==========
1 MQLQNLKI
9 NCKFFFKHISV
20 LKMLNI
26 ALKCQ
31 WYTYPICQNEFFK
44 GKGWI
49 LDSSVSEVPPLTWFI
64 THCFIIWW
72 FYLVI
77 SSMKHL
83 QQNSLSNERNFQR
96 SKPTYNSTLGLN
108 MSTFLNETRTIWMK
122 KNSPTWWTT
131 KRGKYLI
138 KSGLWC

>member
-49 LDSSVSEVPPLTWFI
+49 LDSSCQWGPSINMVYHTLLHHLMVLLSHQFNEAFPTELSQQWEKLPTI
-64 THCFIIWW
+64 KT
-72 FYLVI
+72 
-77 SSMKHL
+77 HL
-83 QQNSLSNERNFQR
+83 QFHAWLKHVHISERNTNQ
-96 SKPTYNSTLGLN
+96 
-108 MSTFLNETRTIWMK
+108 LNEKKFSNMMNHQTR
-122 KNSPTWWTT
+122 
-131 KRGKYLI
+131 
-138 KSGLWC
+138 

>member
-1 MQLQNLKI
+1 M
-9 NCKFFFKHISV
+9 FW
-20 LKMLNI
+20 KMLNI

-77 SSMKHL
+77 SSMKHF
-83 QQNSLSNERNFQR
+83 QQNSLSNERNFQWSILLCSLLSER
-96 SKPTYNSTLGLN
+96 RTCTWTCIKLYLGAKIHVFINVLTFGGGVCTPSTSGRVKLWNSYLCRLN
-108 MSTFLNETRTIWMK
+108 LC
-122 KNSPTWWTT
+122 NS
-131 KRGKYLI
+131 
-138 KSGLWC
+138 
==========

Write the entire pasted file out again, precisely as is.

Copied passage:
1 MQLQNLKI
9 NCKFFFKHISV
20 LKMLNI
26 ALKCQ
31 WYTYPICQNEFFK
44 GKGWI
49 LDSSVSEVPPLTWFI
64 THCFIIWW
72 FYLVI
77 SSMKHL
83 QQNSLSNERNFQR
96 SKPTYNSTLGLN
108 MSTFLNETRTIWMK
122 KNSPTWWTT
131 KRGKYLI
138 KSGLWC

>member
-49 LDSSVSEVPPLTWFI
+49 LDSSCQWGPSINMVYHTLLHHLMVLLSHQFNEAFPTELSQQWEKLPTI
-64 THCFIIWW
+64 KT
-72 FYLVI
+72 
-77 SSMKHL
+77 HL
-83 QQNSLSNERNFQR
+83 QFHAWLKHVHISERNTNQ
-96 SKPTYNSTLGLN
+96 
-108 MSTFLNETRTIWMK
+108 LNEKKFSNMMNHQTR
-122 KNSPTWWTT
+122 
-131 KRGKYLI
+131 
-138 KSGLWC
+138 

>member
-1 MQLQNLKI
+1 M
-9 NCKFFFKHISV
+9 FW
-20 LKMLNI
+20 KMLNI

-77 SSMKHL
+77 SSMKHF
-83 QQNSLSNERNFQR
+83 QQNSLSNERNFQWSILLCSLLSER
-96 SKPTYNSTLGLN
+96 RTCTWTCIKLYLGAKIHVFINVLTFGGGVCTPSTSGRVKLWNSYLCRLN
-108 MSTFLNETRTIWMK
+108 LC
-122 KNSPTWWTT
+122 NS
-131 KRGKYLI
+131 
-138 KSGLWC
+138 